Permaculture paradise at The Ridge on Binna burra
I’m standing on a beautiful ridge of land — the cleared remnants of a dairy farm — that runs along an escarpment, which is surrounded by the Lamington National Park. To the east, across the rolling heavily forested hills, is the jumble of the Gold Coast. Above me a flock of white cockies rises and flies out over the edge. Way down below, bellbirds croon in the rain forest.
There’s a vision taking shape up here, one of idealism driven by realism, a daring combination of dreaming and scheming that might just work. It will show us the way to live without creating more destructive environments — like the one located just over the mountains and not so far away.
The project is called The Ridge on Binna Burra and one of the dreamers involved in it is an environmentally and spiritually born-again refugee from the hospitality industry, Alastair McCracken. He has spent more than 30 years working for large hotels around Australia, including Couran Cove, one of Australia’s first integrated ecotourism projects.
The Ethos Foundation, which has created the idea of The Ridge, was founded in 2003, first with McCracken and kinesiologist Phillip Crockford and later with Brisbane businessmen Tim Medhurst and John O’Brien and Sally McKinnon, whose Gondwana Centre, a non-profit adult ecological education centre was already operating at Binna Burra.
When the members of the Ethos foundation accidentally met with Sally at Binna Burra Lodge, they realised their goals of promoting sustainability, holistic education and land care were similar and so joined forces.
McCracken and Crockford visited the Esalen Institute in California, Hollyhock, an educational retreat centre in Canada, and the Omega holistic teaching centre in New York State and the plan began to take shape. But with a difference. First, they had to find land. “The land actually chose us,” says McCracken. “We’d travelled as far afield as Kenilworth (Qld) in the north to Port Macquarie in NSW and very nearly bought the old Peppers resort at Byron Bay. But the universe told us it wasn’t the right place to be.”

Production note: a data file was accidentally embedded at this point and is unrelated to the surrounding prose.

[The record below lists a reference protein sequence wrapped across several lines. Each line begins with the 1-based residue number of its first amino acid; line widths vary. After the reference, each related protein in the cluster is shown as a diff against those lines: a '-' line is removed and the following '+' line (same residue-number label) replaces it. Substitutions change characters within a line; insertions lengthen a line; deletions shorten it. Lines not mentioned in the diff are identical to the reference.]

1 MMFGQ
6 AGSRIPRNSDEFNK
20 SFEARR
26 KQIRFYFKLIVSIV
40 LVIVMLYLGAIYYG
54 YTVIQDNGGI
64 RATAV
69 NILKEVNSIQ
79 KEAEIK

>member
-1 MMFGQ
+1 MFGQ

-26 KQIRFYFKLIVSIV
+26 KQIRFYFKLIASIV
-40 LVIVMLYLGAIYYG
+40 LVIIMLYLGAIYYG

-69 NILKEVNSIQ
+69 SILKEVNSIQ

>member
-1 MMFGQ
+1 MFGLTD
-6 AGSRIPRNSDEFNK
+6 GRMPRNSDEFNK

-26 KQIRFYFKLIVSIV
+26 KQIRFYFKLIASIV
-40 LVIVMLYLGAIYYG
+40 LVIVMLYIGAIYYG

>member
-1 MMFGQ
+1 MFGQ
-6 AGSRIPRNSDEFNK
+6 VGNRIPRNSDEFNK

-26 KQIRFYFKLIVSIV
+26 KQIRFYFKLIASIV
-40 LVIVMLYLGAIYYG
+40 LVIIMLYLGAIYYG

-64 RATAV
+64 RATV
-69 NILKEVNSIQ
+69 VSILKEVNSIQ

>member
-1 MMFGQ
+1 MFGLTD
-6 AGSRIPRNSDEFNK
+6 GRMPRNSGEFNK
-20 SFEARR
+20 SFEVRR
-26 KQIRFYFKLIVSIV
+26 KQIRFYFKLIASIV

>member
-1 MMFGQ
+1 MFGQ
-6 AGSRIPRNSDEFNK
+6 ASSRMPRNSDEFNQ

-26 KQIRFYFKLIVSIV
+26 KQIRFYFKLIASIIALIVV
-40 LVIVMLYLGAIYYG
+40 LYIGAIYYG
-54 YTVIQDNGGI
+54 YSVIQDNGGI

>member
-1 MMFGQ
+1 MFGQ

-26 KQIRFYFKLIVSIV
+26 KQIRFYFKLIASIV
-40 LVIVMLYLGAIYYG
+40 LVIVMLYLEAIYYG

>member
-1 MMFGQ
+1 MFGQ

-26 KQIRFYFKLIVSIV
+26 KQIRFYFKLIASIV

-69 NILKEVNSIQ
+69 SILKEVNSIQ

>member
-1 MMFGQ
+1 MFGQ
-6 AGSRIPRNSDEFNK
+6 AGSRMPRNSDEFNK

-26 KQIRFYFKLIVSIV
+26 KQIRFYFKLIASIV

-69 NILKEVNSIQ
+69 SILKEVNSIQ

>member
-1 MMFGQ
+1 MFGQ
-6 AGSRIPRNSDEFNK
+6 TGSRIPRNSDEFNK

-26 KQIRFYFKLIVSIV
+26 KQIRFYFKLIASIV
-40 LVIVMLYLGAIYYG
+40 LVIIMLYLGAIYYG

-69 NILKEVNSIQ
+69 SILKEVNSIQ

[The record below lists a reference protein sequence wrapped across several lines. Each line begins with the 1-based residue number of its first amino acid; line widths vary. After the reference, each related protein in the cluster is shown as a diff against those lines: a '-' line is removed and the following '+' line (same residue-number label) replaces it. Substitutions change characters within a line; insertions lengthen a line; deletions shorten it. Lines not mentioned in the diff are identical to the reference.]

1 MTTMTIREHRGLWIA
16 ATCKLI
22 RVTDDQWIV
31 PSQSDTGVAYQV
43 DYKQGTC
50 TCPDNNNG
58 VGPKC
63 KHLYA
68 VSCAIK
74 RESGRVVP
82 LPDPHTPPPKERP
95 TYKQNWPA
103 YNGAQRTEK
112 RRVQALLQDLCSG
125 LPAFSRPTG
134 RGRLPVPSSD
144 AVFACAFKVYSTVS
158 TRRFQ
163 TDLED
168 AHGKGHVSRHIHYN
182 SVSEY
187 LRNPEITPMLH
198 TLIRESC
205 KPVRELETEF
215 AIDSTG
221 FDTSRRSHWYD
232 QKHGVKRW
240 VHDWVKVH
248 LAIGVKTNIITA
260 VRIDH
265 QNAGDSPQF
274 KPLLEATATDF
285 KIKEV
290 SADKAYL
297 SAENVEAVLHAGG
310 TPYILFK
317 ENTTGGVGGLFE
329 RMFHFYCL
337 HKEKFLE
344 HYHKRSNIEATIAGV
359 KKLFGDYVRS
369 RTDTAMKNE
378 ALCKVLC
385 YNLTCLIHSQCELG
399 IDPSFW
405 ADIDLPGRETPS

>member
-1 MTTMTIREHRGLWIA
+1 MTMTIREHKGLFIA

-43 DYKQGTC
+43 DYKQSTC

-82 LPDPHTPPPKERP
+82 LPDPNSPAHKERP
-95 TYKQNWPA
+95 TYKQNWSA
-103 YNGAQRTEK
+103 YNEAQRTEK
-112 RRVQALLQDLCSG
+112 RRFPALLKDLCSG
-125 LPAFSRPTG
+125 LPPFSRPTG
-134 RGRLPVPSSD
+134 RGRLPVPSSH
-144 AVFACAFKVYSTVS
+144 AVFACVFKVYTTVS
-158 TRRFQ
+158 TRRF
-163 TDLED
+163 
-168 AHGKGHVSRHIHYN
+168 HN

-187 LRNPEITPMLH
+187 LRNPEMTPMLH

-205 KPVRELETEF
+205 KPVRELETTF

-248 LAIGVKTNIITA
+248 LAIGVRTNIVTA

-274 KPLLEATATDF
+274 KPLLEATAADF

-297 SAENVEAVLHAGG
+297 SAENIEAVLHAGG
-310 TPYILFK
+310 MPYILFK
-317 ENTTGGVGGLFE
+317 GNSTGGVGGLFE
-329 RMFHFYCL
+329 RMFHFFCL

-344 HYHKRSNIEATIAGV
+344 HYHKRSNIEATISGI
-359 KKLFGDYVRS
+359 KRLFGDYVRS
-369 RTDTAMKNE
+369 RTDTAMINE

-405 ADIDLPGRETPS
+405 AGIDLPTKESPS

Through Sally McKinnon, they found the right place. “She told us about this land, 40 acres on the escarpment and 200 acres of rainforest below it,” McCracken explains. “A developer had bought it, carved off some two-acre lots and sold them in the 70s. In 1984, he sought approval to build a Japanese gold resort — sadly he died before he got it. The locals said they’d been ‘whitelighting’ it — putting their energy in to make sure the right use came for it. Hopefully, we’re the right use.”
Now for the interesting bit. How do you go about building a carbon-neutral village with an organic university at its centre, utilising permaculture principles, including the food gardens, the houses for sale and the village for teachers and workers surrounding it? That’s where good business practice comes in.
“The first step of sustainability is financial viability,” says McCracken. “There are hundreds of places in Australia where people started out with a huge vision, wonderful purpose and great ideals, but they haven’t had the business acumen to make it work. So we came up with a business model first and said that will underpin everything: how do we make it work? There’s no point in being the most sustainable business on the planet if you go broke.”
Anybody who buys into this project is buying a lot more than an attractive house in a permaculture village. “As well as the building, the residents collectively own all the land — including the rainforest. One of the Ethos Foundation presenters, Professor John Williams (Wentworth Group of Scientists, previously chief of CSIRO Land & Water) said what attracted him to the community was the collective ownership of the rainforest — he believes in private ownership of a buffer zone around a national park that includes a preservation order. And that’s what happens up here.”